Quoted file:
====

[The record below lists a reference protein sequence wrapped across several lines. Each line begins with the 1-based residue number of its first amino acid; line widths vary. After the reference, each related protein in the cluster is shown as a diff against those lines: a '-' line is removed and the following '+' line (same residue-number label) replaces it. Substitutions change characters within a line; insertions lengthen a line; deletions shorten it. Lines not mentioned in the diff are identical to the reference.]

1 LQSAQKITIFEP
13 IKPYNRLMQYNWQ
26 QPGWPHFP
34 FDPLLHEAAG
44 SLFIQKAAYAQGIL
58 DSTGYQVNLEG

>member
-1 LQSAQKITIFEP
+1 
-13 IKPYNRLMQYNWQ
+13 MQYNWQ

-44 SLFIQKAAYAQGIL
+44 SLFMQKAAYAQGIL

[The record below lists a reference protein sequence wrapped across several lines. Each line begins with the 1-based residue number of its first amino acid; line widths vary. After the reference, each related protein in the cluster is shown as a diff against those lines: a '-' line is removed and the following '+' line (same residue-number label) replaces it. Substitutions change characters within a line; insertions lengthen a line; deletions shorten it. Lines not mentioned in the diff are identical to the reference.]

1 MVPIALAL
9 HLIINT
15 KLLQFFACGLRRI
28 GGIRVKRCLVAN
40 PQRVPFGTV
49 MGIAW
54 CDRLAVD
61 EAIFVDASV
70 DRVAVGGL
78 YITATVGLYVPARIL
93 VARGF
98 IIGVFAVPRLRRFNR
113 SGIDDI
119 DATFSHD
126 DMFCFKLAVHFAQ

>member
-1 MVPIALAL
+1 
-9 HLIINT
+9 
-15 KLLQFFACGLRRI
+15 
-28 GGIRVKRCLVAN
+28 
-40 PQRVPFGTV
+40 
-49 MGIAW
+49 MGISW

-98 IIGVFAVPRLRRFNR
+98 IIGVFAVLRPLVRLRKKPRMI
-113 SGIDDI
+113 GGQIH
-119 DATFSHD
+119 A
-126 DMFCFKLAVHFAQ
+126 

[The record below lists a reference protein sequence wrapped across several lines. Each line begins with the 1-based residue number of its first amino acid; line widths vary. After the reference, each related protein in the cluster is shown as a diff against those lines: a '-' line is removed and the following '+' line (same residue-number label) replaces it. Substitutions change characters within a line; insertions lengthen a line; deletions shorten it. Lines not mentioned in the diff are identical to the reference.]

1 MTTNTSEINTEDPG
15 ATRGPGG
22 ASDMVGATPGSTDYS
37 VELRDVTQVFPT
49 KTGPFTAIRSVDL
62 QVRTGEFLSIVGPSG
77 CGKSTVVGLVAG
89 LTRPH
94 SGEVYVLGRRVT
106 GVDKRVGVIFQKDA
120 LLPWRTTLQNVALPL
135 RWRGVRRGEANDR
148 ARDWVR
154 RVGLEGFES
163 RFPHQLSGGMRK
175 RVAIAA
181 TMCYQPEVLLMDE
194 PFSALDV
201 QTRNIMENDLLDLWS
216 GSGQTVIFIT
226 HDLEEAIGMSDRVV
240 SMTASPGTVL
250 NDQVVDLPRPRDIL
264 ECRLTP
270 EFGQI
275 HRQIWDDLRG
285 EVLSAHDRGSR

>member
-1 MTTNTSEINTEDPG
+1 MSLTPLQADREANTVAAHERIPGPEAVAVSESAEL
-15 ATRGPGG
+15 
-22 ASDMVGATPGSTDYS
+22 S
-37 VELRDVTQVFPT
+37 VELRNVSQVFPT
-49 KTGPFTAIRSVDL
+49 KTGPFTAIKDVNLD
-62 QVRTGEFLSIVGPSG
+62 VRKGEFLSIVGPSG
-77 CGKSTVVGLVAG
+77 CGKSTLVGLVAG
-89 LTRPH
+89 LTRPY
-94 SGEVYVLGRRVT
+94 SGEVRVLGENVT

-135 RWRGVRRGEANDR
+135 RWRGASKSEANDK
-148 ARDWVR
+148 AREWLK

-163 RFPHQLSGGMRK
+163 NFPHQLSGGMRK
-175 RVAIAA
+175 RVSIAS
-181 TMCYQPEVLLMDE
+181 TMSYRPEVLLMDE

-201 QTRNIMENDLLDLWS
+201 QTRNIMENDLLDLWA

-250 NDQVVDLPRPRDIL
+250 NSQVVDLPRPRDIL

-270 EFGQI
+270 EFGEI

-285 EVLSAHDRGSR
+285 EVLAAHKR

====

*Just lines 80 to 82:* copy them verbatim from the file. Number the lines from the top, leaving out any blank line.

>member
-1 MTTNTSEINTEDPG
+1 MSLTPLQADREANTVAAHERIPGPEAVAVSESAEL